We had Felipe Massa make a lot of noise about having screamed into the radio for five laps that it was unsafe to continue. Well, Felipe baby, you still continued on instead of making the right call and park it. Lauda may only have one ear, but he has two cojones. He gave away a world title in exchange for his health – you risked yours for a seventh position. What does that say about your sense of self-preservation?
If the most experienced drivers in the pack don’t know how to stand their ground, how is a young charger like Bianchi supposed to do it? He has no backup. So he did what everyone else did and blasted through the double-yellow section in complete disregard of what the rules demand in such conditions. Most got away with it, but Jules paid the ultimate price for it.
I’ll tell you why everyone was so shocked by it, why everybody feels the need to plaster their helmet with bogus #ForzaJules messages. The buggers realized it could have been themselves submarining below that crane. They all went past that section several degrees too fast. All it would have taken was them hitting that particular puddle that took out Sutil and Bianchi.
You could argue that hitting that particular spot was unfortunate, but the simple fact is, nobody should have gone as fast as he did at that section – all of them. The double yellow regs specifically mention that there might be marshals on or near the track, so if you blast into that zone at 80+ mph you obviously don’t give a flying expletive if you run them over.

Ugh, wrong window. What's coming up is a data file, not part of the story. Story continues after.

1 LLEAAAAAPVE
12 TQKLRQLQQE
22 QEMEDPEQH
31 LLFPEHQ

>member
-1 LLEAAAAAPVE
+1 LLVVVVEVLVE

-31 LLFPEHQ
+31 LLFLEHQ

Citing Whitings ridiculous ‘interpretation’ of the double yellow rules isn’t going to make a blasted difference. Are you going to read that to the family of the marshal you’ve killed? Are you hoping that they’ll exonerate you because of it. ‘Oh you killed our dad, but it’s okay, because Charlie said you could.’ Ask Martin Brundle how quickly it can happen that you hit a marshal.
Instead of joining this self-pitying #ForzaJules hype, we should corner the remaining 20 drivers about why they all too willingly risked the lives of other people. If they have no sense of self-preservation, that’s their problem, but the moment they put the life of people on the line, who have no say in the matter, things become unacceptable.
Jules was hardly the only one, who blatantly ignored double yellow protocol that day, they all did. But just because he nearly killed himself, Jules should not be immune to criticism. He merely paid a higher price than the other twenty.
And did anyone spare a thought for the poor driver of the recovery vehicle? Where’s the #ForzaJapaneseDiggerDriver trend? He’ll have to live for the rest of his life with the knowledge that someone almost died under his vehicle. For the rest of his life he’ll second-guess his actions of the day and try to find out if the accident could have been averted had he done something different. He’ll carry a guilt that isn’t his, just because a bunch of racing drivers couldn’t grasp the concept of ‘be prepared to stop at any time’.
So I propose instead of #ForzaJules, they should perhaps wear #IFinallyReadTheRuleBook tags in Austin.